I've always been a type A person who likes to have everything planned out. I follow my calendar and can hardly even go to a dinner with friends without organizing it on my schedule.
Being pregnant was a huge lesson in letting go of the controlling part of my personality and realizing that I have no idea what's going to happen over the next nine months. As much as I would have liked to have a handbook to guide me through pregnancy, I knew deep down that my pregnancy experience would be much different than my friend's or neighbor's experience, especially because I was a high-risk pregnancy.
Years ago, when I dreamed about becoming a mother, I always thought I would be the kind of mom who had the stacks of baby books lined up in my living room. I imagined reading these books every night before bed while wearing the cutest maternity clothes that the industry had to offer. The reality was actually much different than this. I decided early on to not touch any baby books, even though I was brand new to pregnancy and I didn't really know what to expect.
I Decided Not To Read Any Baby Books
A good friend of mine suggested that I steer clear of baby books early on in my pregnancy. This sounded a bit crazy to me in the moment because I figured that the books would give me all kinds of information and details that I otherwise wouldn't have known. After all, I had never been pregnant before so I needed all the help I could get, right? Well, not exactly.
The more I perused through the few baby books that did land in my lap (What To Expect When You're Expecting, for one), I noticed that there was some conflicting information in all of them. Some of them told me to avoid coffee like the plague, while others said that coffee in normal amounts would be just fine. I flipped through a couple books and felt a weird spike in anxiety that I wasn't expecting.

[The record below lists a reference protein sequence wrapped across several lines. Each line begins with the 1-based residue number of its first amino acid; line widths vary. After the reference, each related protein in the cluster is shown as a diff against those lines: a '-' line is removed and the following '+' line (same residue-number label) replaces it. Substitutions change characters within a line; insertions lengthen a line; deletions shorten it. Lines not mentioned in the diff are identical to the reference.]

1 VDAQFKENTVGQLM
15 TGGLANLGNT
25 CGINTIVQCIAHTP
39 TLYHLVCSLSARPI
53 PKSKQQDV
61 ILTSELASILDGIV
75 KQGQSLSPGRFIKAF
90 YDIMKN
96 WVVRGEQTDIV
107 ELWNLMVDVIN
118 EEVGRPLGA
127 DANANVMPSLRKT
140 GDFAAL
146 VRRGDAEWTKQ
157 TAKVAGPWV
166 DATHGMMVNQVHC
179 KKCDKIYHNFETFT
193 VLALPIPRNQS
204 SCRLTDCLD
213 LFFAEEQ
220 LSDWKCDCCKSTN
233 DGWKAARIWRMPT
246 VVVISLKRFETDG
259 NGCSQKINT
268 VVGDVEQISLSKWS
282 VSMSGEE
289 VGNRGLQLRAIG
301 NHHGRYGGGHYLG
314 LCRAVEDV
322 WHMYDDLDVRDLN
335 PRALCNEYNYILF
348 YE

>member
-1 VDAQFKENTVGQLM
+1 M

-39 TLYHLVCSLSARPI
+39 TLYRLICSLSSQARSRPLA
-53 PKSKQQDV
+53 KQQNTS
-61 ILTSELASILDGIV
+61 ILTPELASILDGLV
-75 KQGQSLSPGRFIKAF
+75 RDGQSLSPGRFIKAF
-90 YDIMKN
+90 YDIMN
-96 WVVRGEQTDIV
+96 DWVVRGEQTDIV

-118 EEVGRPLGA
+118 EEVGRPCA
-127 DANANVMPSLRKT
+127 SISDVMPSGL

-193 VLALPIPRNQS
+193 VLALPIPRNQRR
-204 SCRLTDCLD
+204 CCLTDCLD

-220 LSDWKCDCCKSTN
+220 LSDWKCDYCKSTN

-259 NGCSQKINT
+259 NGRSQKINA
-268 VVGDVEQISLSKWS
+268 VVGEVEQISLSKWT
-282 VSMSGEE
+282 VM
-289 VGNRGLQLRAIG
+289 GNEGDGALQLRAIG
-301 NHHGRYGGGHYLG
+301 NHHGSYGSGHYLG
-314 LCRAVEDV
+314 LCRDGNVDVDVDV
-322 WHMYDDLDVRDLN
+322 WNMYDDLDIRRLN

I realized that most of these books collect their information and advice from mainstream medicine and healthcare.
Besides, I realized that most of these books collect their information and advice from mainstream medicine and healthcare (fueled by Big Pharma), which is known to treat pregnancy and birth as a medical emergency rather than the most natural thing our bodies were made to do. A lot of what I was seeing simply didn't sit right with me, and it felt like doomsday information that was meant to scare me. And as someone who was already nervous, and frankly a little freaked out by pregnancy in general, that's when I realized my friend was right – there's no point in stressing myself out with these books.
So I shoved them all aside and decided to enjoy my pregnancy, rather than constantly compare myself to the books or what I saw on social media.
I Turned to Mom Friends for Help and Advice If I Needed It
No woman is an island, so I knew that I would still need support coming from somewhere. Instead of the books, I turned to friends. I'm fortunate to know a number of devoted mothers who have given birth in various different settings, whether it was at home or in a hospital. These were the women I texted or called or had lunch with when I wanted to ask questions about pregnancy.
We talked about pregnancy symptoms and our hopes and fears, and the advice and guidance that they offered was exponentially more helpful than anything I could have gotten in a book. Besides, having a real conversation with a human being is much more comforting than the kind of one-size-fits-all advice that is handed out in books.
Instead of the books, I turned to friends.
I know plenty of women who watched documentaries like The Business of Being Born and viewed births online, but I also chose to opt out of all that as well. That was a personal choice; I knew I would feel a bit freaked out if I overwhelmed myself with videos about what birth looks like. I just wanted to focus on myself and my baby, and prepare myself mentally for whatever was to come.
The most important thing for me in preparing for birth was acknowledging that every single woman's experience is different than the next, and nobody's experience is better than another's. As long as we make the right decisions for our baby and that baby comes out healthy, that's all that really mattered. My motto was truly "let go and let God," and part of honoring that motto was pushing aside all the books and relying on friends and family to help me through the precious months of pregnancy.